Toronto Raptors guard Kyle Lowry repeatedly insisted Wednesday night that he does not know what’s going to happen between now and Thursday’s 3 pm commerce deadline.

But that did not prevent an air of finality from hanging on the proceedings following a 135-111 victory on the Denver Nuggets, as the best player in Raptors franchise background talked to the media for what likely will be his final time at a Toronto uniform.

“It was kind of weird tonight not knowing what the next step would be, just with understanding that there are items which could be done,” Lowry said.

“I mean, who knows what’s going to happen? Nobody knows what’s going to happen. But it was definitely, for certain, different.”

Although the Raptors’ win snapped a nine-game losing streak, giving them their first win since Feb. 26, the focus after the game was almost exclusively on what’s going to happen Thursday, when the Raptors won’t play a match but will instead potentially trade away two stalwart members of this team’s massively successful run within the past couple of seasons in Lowry and shield Norman Powell.

Both players are on expiring contracts, as well as Toronto plummeting down the East standings and in the middle of a season being spent Tampa, Florida, because of the ongoing COVID-19 pandemic, they enter Thursday as two of their best players to potentially change teams.

It was a big enough occasion that Canadian celebrity, and frequent courtside Raptors fan, Drake spoke to Lowry via FaceTime at the center of Lowry’s postgame media session, offering to translate his answers to the media — an offer Lowry diminished.

Lowry started his media session by saluting the five women on Maple Leaf Sports & Entertainment — Meghan McPeak, Kia Nurse, Kate Beirness, Amy Audibert and Kayla Grey — that earlier became the first all-female NBA broadcast team. He talked fondly about his time in Toronto. He talked about how, after an up-and-down first few years of his career, he found a home with the Raptors, the group that forged him into a superstar and future Hall of Famer and whom he won a championship two seasons ago.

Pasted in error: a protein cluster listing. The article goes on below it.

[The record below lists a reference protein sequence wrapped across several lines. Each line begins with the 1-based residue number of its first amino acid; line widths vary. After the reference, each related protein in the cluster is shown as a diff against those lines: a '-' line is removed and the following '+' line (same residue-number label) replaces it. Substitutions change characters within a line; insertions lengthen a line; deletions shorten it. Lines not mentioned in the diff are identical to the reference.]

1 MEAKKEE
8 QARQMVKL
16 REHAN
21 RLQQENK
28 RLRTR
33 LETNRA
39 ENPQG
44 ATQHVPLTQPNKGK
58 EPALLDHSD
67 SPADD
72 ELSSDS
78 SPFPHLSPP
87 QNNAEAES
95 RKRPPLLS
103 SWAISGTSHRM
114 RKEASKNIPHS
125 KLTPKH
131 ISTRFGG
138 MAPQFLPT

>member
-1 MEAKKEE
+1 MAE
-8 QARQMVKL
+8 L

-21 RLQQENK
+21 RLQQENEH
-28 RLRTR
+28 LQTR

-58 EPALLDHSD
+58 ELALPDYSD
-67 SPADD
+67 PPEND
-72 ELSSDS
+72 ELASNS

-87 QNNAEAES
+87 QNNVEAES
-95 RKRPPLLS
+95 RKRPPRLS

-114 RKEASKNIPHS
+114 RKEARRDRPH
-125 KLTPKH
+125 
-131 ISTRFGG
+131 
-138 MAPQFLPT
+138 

“I think if you go back, [then-Raptors general manager] Bryan Colangelo exchanged for me to become — unfortunately they missed out on Steve Nash — and he traded me to become the point guard,” Lowry said, referring to the transaction that brought him into Toronto from Houston in 2012. “The trade was made for me to be given the keys. And frankly, like, you know, I wished to make the most of it.

“I think it only it so clicked on the fact that like, you know, they believed in me, right, the organization believed in me from top to bottom… everybody, from top to base they believed in me and everything I could do as an individual participant and as a pioneer, so I think that actually might help, you know, sort of, you know, click what, put everything together.”

The same sentimentality about Lowry’s time in Toronto also translated into his teammates and coaches — most of whom came to Toronto later Lowry did.

“When I got here, I was new to the NBA and he sort of was not actually a beginning player, like officially starting.